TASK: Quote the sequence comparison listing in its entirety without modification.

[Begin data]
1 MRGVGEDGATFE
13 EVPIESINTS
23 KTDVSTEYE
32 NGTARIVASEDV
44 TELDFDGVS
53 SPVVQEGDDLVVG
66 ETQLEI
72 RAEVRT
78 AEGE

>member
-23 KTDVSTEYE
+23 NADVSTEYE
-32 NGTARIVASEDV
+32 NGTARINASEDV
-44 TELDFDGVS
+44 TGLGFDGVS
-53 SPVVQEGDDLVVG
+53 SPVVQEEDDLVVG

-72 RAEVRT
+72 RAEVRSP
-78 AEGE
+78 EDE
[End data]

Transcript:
1 MRGVGEDGATFE
13 EVPIESINTS
23 KTDVSTEYE
32 NGTARIVASEDV
44 TELDFDGVS
53 SPVVQEGDDLVVG
66 ETQLEI
72 RAEVRT
78 AEGE

>member
-23 KTDVSTEYE
+23 NADVSTEYE
-32 NGTARIVASEDV
+32 NGTARINASEDV
-44 TELDFDGVS
+44 TGLGFDGVS
-53 SPVVQEGDDLVVG
+53 SPVVQEEDDLVVG

-72 RAEVRT
+72 RAEVRSP
-78 AEGE
+78 EDE